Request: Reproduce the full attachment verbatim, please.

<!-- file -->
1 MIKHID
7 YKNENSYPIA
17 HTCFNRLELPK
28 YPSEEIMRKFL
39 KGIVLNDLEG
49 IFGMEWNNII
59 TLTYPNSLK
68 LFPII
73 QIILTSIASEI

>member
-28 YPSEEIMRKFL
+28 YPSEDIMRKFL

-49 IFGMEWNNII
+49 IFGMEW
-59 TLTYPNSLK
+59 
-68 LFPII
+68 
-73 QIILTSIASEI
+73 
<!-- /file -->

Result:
1 MIKHID
7 YKNENSYPIA
17 HTCFNRLELPK
28 YPSEEIMRKFL
39 KGIVLNDLEG
49 IFGMEWNNII
59 TLTYPNSLK
68 LFPII
73 QIILTSIASEI

>member
-28 YPSEEIMRKFL
+28 YPSEDIMRKFL

-49 IFGMEWNNII
+49 IFGMEW
-59 TLTYPNSLK
+59 
-68 LFPII
+68 
-73 QIILTSIASEI
+73 